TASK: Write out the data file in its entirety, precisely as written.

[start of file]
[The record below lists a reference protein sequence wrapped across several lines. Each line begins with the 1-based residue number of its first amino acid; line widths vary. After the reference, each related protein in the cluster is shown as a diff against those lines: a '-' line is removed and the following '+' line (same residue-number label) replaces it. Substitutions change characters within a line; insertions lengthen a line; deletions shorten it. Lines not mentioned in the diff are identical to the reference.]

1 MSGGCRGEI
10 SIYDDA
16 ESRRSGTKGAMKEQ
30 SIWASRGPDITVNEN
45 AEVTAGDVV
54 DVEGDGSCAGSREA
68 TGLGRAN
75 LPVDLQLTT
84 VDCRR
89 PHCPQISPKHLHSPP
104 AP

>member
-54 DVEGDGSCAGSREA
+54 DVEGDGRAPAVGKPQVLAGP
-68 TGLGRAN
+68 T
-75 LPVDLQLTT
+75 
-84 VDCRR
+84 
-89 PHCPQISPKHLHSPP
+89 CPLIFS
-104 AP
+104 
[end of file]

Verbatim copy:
[The record below lists a reference protein sequence wrapped across several lines. Each line begins with the 1-based residue number of its first amino acid; line widths vary. After the reference, each related protein in the cluster is shown as a diff against those lines: a '-' line is removed and the following '+' line (same residue-number label) replaces it. Substitutions change characters within a line; insertions lengthen a line; deletions shorten it. Lines not mentioned in the diff are identical to the reference.]

1 MSGGCRGEI
10 SIYDDA
16 ESRRSGTKGAMKEQ
30 SIWASRGPDITVNEN
45 AEVTAGDVV
54 DVEGDGSCAGSREA
68 TGLGRAN
75 LPVDLQLTT
84 VDCRR
89 PHCPQISPKHLHSPP
104 AP

>member
-54 DVEGDGSCAGSREA
+54 DVEGDGRAPAVGKPQVLAGP
-68 TGLGRAN
+68 T
-75 LPVDLQLTT
+75 
-84 VDCRR
+84 
-89 PHCPQISPKHLHSPP
+89 CPLIFS
-104 AP
+104 